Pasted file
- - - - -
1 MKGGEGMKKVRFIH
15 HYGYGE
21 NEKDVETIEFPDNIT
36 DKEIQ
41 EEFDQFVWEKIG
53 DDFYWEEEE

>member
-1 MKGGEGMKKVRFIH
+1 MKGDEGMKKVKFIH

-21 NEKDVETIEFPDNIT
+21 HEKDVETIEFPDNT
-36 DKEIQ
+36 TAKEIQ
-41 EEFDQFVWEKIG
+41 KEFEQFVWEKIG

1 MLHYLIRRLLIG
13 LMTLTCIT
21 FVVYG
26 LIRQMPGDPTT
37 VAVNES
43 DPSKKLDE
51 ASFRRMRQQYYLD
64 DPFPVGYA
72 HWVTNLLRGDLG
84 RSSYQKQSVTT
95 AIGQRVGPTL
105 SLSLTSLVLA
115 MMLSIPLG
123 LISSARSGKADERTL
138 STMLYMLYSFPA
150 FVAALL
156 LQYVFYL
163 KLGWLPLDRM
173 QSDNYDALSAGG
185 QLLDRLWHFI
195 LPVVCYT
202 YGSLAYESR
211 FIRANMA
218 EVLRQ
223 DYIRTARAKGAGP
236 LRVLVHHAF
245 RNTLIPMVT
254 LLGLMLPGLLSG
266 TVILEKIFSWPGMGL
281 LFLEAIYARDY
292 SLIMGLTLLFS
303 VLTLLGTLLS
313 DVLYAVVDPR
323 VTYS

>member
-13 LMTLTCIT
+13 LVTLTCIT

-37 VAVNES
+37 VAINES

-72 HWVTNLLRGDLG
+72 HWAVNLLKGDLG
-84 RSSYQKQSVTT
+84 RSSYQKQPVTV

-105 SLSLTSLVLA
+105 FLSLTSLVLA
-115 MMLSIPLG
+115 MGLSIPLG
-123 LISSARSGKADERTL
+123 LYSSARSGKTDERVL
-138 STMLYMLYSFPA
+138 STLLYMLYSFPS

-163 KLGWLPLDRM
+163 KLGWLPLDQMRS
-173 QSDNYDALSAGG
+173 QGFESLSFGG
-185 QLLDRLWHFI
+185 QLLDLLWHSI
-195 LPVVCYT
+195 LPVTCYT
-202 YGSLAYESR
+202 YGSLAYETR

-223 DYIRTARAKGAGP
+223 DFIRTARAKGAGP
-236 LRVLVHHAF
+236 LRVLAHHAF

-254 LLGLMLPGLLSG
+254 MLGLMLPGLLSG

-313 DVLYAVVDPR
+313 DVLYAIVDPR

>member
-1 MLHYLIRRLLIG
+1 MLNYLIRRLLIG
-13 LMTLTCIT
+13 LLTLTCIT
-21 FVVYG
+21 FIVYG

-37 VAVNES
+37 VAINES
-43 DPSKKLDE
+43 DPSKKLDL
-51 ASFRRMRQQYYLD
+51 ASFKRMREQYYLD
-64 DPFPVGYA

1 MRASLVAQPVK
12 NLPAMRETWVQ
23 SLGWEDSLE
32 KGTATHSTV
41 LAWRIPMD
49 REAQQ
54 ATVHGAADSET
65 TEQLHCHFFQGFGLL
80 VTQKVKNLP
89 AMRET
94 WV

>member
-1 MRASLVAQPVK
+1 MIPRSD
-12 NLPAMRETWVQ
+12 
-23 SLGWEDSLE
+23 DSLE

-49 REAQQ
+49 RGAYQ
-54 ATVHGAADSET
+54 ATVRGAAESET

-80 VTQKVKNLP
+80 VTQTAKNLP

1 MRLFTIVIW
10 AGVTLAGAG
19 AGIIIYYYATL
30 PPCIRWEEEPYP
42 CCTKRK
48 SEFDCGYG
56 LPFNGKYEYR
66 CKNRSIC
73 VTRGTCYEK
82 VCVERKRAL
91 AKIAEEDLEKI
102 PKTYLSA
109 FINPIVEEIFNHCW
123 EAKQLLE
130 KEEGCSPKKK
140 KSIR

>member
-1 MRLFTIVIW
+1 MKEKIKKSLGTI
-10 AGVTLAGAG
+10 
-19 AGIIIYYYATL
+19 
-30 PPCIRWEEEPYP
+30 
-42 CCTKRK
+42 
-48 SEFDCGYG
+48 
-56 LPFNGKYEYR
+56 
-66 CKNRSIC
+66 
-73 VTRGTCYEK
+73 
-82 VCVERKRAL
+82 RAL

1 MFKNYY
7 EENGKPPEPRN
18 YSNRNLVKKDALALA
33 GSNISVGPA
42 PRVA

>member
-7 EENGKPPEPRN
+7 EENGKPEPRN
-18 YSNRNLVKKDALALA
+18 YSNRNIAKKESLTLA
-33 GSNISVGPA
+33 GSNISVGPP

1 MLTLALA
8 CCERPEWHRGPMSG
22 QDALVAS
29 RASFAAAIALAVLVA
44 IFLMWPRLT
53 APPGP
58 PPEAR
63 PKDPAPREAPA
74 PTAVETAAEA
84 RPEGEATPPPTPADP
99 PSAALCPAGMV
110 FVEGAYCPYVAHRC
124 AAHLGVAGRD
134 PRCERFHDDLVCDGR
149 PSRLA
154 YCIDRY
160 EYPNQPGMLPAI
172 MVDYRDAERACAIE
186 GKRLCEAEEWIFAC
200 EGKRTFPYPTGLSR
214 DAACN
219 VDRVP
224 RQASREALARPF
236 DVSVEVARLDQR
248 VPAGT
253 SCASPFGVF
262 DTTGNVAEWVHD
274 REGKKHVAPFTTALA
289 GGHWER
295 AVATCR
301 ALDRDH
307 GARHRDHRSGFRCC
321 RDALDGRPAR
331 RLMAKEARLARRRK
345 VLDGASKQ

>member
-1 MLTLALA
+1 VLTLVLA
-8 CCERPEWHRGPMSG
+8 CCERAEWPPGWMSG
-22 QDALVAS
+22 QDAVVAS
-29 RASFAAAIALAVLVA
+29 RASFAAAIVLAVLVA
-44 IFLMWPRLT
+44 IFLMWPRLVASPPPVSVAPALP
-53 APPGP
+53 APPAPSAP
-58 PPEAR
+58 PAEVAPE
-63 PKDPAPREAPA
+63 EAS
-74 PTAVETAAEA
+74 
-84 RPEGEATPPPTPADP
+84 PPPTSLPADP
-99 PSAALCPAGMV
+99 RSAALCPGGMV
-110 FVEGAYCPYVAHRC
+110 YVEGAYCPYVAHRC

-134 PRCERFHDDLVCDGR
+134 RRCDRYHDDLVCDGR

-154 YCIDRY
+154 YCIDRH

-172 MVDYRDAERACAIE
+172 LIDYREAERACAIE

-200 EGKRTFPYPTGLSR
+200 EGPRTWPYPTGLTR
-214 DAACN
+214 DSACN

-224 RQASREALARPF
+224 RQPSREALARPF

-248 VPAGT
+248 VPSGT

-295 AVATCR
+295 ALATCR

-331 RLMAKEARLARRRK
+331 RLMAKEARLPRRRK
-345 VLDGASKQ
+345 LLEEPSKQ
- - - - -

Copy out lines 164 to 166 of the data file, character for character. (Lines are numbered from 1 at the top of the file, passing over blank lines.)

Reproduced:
42 PRVA

>member
-7 EENGKPPEPRN